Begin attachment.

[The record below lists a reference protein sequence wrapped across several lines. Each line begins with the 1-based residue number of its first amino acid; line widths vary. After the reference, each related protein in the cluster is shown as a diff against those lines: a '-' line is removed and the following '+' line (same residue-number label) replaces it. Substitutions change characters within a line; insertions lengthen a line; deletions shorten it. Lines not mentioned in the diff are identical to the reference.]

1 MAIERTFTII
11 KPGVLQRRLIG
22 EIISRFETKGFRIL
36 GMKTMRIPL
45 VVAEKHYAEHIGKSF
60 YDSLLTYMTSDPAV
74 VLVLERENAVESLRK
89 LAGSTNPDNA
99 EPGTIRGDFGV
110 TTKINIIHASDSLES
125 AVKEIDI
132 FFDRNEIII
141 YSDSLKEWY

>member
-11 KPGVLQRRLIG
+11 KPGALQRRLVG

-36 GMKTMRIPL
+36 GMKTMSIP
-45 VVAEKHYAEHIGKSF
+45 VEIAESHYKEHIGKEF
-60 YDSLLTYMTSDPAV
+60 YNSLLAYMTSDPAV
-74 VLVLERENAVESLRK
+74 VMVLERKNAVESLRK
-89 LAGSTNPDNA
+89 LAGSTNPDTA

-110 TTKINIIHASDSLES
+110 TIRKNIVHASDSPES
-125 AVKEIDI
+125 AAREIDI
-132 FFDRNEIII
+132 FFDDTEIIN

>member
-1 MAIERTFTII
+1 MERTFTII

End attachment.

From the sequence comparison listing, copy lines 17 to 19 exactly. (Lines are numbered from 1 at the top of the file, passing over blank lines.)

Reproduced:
+11 KPGALQRRLVG

-36 GMKTMRIPL
+36 GMKTMSIP